Donald Trump put an end to that arrangement by commingling the dust of Soleimani together with that of one of his chief Arab lieutenants, Abu Mahdi al-Muhandis, head of one of Iran’s Iraqi terror proxies. Now that Trump is holding Iran accountable for the actions its proxies take in its name, the leverage gained by helping America play make-believe is gone. Iran and its allies now feel liberated to bathe publicly in the blood of Americans and warn that more violence is coming their way.
The problem for Iran is that it isn’t actually all that powerful. For all the concern over retaliation, Trump’s trashing of the old rulebook has stripped Iran of the most important instruments in its arsenal—“plausible deniability.”
Iran’s ability to respond to the U.S. was already limited by the fact that its conventional military forces are old and rusting away. Yes, IRGC speedboats can harass, and target, the U.S. Navy in the Persian Gulf. But it can’t move large land forces into Iraq, never mind drop them into Florida or Alaska.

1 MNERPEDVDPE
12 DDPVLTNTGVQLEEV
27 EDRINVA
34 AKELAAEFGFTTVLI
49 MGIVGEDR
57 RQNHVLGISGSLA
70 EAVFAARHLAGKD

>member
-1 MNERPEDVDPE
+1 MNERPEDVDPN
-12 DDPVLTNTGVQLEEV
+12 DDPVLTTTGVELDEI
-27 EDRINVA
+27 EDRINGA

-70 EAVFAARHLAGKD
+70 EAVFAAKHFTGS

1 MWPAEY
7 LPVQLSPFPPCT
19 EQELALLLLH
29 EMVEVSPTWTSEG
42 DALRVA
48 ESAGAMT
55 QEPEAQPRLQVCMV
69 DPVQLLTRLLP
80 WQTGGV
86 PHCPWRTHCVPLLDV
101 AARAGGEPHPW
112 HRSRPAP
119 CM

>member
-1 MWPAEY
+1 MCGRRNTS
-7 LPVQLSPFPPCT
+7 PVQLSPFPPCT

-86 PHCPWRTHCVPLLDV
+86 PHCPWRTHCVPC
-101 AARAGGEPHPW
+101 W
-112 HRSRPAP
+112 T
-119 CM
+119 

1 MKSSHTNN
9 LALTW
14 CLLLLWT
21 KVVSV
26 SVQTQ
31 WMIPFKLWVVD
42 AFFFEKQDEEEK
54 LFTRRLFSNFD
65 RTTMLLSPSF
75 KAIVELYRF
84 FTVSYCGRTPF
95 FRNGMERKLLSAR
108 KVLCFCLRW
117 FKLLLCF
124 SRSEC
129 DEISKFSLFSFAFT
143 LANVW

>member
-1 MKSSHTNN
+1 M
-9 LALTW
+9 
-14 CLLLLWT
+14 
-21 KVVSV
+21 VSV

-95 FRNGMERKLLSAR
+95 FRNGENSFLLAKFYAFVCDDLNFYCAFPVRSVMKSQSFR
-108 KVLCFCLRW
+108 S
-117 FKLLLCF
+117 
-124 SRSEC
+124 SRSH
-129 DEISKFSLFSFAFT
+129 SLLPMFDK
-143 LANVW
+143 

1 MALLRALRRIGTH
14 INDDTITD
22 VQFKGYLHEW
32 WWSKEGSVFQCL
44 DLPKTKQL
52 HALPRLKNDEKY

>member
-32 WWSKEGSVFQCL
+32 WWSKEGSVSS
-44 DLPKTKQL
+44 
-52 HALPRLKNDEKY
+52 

A good measure of Iran’s military weakness is that Qassem Soleimani was commander not of its regular army but rather the Quds Force, the expeditionary unit of Iran’s parallel military structure, the Islamic Revolutionary Guards Corps (IRGC). The Quds Force is relatively small, with estimates ranging from 3,000 to 15,000 fighters–i.e., a force the size of Hezbollah. For protracted campaigns like the Syria war, the Quds Force relies on what Israeli analyst Shimon Shapira calls the Shiite International—paid militias drawn from Middle East and Central Asian countries with Shiite populations, like Lebanon, Iraq, Syria and Afghanistan.
The threat that Iran poses to a superpower America is “asymmetric”—kidnappings, embassy attacks, hijackings, bombings, etc., typically conducted by Iranian proxies. The military experts and political scientists who coined the term usually fail to note that the ability to wage “asymmetric” warfare is wholly dependent on an adversary’s willed blindness. If Iran’s targets decide to unsubscribe to the fiction that the Islamic Republic is not directly responsible for the actions of its proxies, Iran is rendered virtually powerless–with terror attacks being met with direct military hits on Iranian bases, airfields, ports, power plants, dams, and other infrastructure.